"I think it was fifteen clicks to freedom," he told me, " and it was done. I sent my wife a text, put it on Facebook, and told the office. I sat back in my chair and felt I`d done the right thing for all concerned. In the office there was blatant shock. But for me, it was like a weight had been lifted from my shoulders."

    And now? Well Scott`s had to adjust to life without his uniform, that pacestick (!) and his well rewarded, well earned, respected military status. He knew he didn`t want to work for anyone else, or face anything `complicated or stressful`. So Scott`s Snackshack (at Wickes in Shrewsbury if you`re passing...!) keeps him ticking over. And being home, and closer to his wife and family is, he says `the best place of all to be`.

                                         **********************************************

    Brigid, from North Wales, is part of the sandwich generation with grown up sons and an elderly father. After a successful career in sales; she faced redundancy, and decided it was time for action.

    It wasn`t just work, but seeing several loved ones die `too early`. Within weeks of making her decision, she was flying to Spain.

    And smiling? Not quite.

    "The airport experience was surreal," she told me. "As the plane took off, I looked at green fields. England has the greenest fields, even in winter. I had a window seat, and broke my heart. You know, proper, shoulder-shaking sobs. When you`re in the air, you are truly "in limbo"--and that`s exactly how I felt--neither here, nor there."

    Spain`s not a world away, but leaving her dad and her "remarkable, sensitive, supportive" sons and their partners was still tough, even though her boys had urged her to `go for it`. 

    Accommodation was sorted-- Brigid owns a property in the Murcia region. But as for work--well--she`s considering the options that have been `brewing` in her head--for both business and pleasure.

    "The internet makes the world a small place in terms of communication, so jobwise, I could do anything," she said."I`m also learning Spanish, and exercising more, enjoying blue skies and sea breezes...." 

     "There`s no point being stuck in a rut," Brigid said. "When I look back on my life, I want my grandchildren to think I`m the grandma who has stories to tell........the one who had adventures." 
                             
                                ***************************************************

    And finally, back to Helen`s story. You might have read about Helen, aka "Lucy" in my blog last year. She was facing one of the biggest, most sensitive and emotional decisions any woman can face. Removing both breasts to eliminate the risk of breast cancer--a significant risk in Helen`s family. Here`s a reminder of what Helen--a nurse from Kent-- had to weigh up at that time. And an update on how she`s doing now.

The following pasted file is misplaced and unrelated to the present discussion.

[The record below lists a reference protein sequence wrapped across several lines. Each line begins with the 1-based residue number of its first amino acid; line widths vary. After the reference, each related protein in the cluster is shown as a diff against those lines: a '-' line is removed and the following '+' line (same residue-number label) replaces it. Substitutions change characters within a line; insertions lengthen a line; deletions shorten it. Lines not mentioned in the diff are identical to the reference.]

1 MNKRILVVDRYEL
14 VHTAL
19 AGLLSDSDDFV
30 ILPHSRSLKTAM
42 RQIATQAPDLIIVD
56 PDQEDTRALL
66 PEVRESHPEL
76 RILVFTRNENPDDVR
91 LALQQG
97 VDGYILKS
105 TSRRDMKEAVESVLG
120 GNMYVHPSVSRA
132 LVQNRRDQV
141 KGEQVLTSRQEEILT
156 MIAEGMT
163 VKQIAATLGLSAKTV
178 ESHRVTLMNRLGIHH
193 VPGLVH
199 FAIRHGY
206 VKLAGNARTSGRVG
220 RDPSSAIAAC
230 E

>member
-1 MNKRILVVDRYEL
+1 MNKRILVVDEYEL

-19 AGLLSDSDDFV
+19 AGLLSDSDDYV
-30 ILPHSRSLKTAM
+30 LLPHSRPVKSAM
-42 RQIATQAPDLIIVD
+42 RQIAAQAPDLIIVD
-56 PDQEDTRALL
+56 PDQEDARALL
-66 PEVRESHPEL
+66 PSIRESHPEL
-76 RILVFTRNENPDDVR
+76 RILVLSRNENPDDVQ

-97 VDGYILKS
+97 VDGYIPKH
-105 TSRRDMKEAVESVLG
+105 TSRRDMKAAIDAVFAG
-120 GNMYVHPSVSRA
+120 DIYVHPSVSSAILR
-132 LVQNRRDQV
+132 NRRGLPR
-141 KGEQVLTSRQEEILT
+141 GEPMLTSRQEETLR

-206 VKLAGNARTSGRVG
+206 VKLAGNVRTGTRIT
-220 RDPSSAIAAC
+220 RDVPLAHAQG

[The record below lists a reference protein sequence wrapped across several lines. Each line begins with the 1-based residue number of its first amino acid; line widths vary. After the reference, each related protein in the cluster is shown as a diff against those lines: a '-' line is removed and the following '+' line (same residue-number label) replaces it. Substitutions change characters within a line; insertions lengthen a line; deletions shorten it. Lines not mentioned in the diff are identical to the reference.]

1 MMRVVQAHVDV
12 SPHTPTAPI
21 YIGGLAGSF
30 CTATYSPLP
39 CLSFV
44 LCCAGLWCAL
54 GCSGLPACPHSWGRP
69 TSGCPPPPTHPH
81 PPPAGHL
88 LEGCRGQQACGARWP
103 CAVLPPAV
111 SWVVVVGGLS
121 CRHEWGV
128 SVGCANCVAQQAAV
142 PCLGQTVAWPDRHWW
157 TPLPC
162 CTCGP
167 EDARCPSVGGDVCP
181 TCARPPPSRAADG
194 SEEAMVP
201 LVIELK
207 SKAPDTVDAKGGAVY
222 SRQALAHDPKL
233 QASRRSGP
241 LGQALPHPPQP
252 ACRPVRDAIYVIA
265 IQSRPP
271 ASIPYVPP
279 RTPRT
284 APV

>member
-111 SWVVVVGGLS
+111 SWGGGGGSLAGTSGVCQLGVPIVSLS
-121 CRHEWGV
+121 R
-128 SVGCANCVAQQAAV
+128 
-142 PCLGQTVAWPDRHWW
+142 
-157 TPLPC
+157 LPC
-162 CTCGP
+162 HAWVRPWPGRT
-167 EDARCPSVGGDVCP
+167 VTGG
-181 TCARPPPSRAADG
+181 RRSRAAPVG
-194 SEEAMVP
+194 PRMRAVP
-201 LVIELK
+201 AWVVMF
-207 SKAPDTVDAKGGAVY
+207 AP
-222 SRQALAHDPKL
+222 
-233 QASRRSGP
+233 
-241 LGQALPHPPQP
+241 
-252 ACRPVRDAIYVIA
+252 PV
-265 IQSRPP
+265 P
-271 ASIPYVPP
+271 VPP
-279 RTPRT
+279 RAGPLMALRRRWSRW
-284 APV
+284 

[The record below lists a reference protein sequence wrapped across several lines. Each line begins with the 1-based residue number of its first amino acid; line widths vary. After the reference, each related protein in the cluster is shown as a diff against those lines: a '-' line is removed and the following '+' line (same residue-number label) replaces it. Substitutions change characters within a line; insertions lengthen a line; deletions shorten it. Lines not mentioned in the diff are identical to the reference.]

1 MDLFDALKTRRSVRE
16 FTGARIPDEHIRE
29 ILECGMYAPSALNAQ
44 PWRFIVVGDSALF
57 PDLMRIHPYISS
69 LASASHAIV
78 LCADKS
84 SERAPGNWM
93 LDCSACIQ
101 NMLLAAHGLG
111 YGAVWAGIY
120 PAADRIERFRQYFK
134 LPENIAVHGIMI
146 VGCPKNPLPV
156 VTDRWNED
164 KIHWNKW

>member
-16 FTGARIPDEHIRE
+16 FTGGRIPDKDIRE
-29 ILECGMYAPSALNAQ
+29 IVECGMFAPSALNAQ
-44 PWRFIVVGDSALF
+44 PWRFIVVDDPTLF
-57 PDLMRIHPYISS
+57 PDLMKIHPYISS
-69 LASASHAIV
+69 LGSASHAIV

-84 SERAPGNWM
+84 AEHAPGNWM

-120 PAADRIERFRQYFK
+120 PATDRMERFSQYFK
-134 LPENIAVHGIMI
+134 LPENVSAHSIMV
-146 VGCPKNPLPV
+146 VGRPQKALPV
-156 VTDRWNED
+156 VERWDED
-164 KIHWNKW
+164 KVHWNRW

Helen said :"Having my annual check ups was always an interrupted night's sleep and that absolute breath holding moment until the doctor said everything was clear. I knew this was my breast cancer prevention. Then a month before my annual check I dreamt that I had a breast lump, I even dreamt the location. It was one of those dreams that when you wake up for a split second you think it may be real life. I was so disturbed by my dream that I checked myself...and there it was. It wasn't an easy find, and the consultant couldn't believe I'd found it as it was right against my rib cage." 

    "So all in that one afternoon I had mammograms, ultrasounds, biopsy and a diagnosis of a grade 3 invasive tumour. It absolutely blew my mind. I like to feel I am Mrs Together but I could never have imagined how that diagnosis would have reacted with me. I instantly felt like my breast was filled with a growing dog poo or some filthy alien that had to be removed at all costs.When my biopsy results came back that it wasn't cancer, I actually felt little relief. The diagnosis was still affecting me greatly. After my lumpectomy and subsequent all clear I knew that I never ever wanted to go through that experience again, and  I knew I didn't want to have to tell my husband, my children, my sister, my mum that I had breast cancer ever again. 

    "It was then a year of research, finding my dream team of surgeons, choosing my surgery type, the best support network and counselling, that I had my preventative bilateral mastectomies."


    "I was emotionally and physically ready. I had every piece of information to hand, I had logistics sorted. It wasn't until I was recovering from my surgery that it really hit me how BIG it was. Nothing can prepare you for that. Immediately after the surgery you live for the minute, the absolute helplessness of the days after major surgery are overpowering but you have to just get on with it as the deed is done and you don't have an option but to do anything else. It was tough, really tough. I went through times of feeling like a freak show, being a medical display mannequin! 

    "Now, 9 months on and all surgery (bar one mini tweak in April as I have a perfectionist reconstructive surgeon) I am back to life as normal. The relief of no more scans, no more 'back of your mind' fears is more than I could have hoped for. Knowing my risk is now about 1% is a fantastic feeling." 

                                ***************************************************

    Thanks again to Hana, Gill, Andrew, Scott, Brigid and Helen for sharing their stories. If you`ve got a `big decision` story of your own to add--please get in touch! Either click on `comment` or email: janemcintyre1@btinternet.com 
    The timing of this topic is pretty significant for me, by the way--it`s coming up to a year since I left a job I loved. It was my choice to `ask for the money and run`. A big decision for me. But an easy one, in the end...for a couple of reasons. More next week.....